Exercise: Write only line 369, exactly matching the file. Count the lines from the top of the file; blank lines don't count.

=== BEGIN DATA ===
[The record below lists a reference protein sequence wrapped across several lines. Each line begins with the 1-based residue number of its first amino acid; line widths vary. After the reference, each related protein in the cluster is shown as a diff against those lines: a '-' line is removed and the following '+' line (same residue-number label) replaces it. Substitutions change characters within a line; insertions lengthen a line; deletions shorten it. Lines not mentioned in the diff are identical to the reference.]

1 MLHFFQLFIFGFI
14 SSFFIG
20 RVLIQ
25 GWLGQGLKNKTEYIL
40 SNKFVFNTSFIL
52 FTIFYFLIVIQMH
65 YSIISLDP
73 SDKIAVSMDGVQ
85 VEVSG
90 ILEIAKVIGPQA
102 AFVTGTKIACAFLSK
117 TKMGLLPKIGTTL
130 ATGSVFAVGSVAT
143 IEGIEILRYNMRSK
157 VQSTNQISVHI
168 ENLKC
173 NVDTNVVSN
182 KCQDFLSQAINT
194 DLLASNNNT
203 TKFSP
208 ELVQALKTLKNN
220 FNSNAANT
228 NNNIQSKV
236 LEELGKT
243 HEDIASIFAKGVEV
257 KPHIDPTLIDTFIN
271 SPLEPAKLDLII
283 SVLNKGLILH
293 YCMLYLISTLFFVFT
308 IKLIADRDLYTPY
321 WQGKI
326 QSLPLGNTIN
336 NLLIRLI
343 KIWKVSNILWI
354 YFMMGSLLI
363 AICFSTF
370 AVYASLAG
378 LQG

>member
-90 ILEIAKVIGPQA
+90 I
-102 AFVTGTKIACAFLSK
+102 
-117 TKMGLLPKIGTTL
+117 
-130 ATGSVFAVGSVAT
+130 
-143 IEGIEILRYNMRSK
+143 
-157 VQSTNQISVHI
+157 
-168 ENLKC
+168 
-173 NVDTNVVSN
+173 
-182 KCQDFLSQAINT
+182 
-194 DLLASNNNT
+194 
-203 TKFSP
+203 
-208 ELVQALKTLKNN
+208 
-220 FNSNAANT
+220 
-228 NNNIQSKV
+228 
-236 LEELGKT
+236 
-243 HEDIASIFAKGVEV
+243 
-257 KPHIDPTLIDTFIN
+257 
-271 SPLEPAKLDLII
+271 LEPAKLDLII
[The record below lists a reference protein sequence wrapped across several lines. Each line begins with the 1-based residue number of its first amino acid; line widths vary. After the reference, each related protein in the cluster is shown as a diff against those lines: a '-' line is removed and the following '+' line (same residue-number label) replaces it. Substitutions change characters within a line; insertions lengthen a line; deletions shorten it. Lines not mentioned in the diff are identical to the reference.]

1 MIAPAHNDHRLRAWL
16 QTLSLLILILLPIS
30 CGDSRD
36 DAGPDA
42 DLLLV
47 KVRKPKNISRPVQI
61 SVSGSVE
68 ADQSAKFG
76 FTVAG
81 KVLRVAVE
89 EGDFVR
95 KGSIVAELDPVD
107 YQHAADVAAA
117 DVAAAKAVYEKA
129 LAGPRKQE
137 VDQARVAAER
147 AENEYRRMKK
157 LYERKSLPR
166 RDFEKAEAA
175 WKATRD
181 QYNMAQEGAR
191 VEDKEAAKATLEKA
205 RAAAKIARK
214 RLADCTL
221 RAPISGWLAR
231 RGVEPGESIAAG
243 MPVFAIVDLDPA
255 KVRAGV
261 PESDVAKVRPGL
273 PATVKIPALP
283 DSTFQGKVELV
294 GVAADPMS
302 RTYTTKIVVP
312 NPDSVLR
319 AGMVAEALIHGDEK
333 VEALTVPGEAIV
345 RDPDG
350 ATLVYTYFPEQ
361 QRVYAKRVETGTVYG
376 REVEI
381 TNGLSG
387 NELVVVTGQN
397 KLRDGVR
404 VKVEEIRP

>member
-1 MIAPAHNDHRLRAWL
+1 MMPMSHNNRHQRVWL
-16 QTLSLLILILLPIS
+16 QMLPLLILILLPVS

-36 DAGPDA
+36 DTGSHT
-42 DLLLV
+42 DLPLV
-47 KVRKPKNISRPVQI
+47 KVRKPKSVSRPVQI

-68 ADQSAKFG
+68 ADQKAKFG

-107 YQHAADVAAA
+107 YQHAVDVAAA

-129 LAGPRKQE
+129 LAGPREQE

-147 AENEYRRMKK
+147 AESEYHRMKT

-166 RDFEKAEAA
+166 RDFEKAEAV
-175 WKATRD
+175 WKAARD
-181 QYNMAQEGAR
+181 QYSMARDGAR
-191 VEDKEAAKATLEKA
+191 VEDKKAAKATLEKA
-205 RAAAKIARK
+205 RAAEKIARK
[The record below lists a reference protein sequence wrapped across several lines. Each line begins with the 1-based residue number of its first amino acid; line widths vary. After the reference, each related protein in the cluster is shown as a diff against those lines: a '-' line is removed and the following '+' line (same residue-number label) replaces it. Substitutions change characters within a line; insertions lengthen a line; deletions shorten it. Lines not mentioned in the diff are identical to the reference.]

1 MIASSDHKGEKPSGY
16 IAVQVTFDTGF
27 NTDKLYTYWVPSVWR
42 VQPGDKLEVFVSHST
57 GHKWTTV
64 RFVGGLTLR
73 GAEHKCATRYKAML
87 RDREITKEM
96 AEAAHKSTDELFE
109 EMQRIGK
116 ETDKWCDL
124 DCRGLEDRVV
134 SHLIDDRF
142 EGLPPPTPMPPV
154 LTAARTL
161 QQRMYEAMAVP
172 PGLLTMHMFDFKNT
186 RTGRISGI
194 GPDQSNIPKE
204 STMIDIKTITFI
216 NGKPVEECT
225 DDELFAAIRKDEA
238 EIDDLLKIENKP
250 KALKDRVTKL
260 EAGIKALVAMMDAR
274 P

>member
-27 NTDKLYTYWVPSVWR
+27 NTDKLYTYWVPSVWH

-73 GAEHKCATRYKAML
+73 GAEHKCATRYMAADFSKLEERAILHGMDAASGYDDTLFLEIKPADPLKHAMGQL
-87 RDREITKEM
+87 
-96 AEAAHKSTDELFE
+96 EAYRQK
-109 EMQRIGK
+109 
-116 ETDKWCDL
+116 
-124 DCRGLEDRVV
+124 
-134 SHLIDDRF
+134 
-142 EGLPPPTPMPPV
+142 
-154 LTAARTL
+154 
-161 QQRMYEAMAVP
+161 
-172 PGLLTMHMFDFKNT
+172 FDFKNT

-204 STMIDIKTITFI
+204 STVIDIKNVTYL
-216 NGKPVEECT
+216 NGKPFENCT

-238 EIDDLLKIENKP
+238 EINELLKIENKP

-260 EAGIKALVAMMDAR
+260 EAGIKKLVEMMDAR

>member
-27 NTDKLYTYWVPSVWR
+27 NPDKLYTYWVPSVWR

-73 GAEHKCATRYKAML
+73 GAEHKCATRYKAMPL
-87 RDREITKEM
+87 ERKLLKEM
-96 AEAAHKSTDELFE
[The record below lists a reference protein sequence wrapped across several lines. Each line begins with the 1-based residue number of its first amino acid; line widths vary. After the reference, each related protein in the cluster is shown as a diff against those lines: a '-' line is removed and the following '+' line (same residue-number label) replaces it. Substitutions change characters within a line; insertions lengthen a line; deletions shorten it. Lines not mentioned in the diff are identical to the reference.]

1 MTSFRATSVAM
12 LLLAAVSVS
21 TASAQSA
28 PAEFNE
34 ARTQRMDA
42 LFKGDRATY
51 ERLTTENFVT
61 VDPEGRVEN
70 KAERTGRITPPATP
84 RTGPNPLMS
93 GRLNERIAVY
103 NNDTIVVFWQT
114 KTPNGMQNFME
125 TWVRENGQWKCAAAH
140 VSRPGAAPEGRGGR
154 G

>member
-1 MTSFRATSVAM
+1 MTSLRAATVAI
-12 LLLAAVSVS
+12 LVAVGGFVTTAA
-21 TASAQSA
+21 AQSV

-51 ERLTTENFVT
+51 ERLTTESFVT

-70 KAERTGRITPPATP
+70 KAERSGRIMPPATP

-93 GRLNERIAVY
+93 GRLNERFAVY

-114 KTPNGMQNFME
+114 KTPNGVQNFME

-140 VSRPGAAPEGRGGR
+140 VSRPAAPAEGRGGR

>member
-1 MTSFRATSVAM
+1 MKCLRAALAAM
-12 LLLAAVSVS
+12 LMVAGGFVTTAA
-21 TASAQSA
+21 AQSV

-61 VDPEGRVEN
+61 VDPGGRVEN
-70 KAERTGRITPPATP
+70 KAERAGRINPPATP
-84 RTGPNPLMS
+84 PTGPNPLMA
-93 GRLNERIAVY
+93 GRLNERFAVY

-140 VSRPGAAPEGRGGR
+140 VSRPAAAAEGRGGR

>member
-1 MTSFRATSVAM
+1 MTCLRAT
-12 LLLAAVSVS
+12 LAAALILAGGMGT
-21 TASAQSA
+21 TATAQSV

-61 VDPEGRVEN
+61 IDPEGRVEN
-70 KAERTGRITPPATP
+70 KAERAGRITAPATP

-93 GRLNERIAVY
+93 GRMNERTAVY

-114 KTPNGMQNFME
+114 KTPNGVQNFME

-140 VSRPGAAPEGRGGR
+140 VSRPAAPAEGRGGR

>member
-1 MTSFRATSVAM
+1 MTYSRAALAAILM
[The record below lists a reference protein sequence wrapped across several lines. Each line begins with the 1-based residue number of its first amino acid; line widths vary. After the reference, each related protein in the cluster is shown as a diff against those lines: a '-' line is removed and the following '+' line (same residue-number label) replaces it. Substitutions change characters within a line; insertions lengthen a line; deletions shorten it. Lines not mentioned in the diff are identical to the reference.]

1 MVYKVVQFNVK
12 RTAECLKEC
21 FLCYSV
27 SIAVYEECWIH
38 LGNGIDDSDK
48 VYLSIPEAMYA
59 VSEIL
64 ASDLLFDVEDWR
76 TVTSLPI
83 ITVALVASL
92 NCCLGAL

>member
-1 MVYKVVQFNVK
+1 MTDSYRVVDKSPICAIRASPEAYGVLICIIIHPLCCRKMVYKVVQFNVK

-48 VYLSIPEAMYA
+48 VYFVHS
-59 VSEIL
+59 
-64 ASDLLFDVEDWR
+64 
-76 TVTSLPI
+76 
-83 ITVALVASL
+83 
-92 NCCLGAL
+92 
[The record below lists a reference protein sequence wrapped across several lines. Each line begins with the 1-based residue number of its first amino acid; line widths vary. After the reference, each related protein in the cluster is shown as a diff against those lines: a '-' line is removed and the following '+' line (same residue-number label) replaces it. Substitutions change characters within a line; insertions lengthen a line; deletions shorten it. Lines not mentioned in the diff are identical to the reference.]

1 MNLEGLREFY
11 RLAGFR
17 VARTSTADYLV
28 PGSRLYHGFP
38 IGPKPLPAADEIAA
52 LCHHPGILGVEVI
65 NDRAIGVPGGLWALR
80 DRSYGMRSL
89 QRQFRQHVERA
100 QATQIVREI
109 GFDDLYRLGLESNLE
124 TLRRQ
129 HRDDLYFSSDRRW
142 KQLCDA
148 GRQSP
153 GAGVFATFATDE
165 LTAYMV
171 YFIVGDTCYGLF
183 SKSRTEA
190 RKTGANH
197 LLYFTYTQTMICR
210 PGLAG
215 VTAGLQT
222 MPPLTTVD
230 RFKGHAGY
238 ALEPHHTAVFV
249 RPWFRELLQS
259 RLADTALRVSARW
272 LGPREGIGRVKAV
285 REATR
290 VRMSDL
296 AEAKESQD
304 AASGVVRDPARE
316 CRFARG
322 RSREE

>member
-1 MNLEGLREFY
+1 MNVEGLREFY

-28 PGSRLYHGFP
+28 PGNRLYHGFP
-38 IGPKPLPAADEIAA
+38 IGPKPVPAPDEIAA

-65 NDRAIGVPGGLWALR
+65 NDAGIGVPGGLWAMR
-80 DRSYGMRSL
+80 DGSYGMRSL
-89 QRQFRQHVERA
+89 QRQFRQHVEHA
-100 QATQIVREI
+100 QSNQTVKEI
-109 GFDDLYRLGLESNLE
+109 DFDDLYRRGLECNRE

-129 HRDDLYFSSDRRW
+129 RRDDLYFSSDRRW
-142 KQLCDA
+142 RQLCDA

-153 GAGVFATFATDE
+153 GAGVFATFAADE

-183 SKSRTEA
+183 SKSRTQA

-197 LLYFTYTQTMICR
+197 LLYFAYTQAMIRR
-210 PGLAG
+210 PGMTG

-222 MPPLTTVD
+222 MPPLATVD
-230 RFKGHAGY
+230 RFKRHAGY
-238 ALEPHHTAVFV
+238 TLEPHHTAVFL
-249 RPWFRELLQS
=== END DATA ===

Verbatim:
+109 DFDDLYRRGLECNRE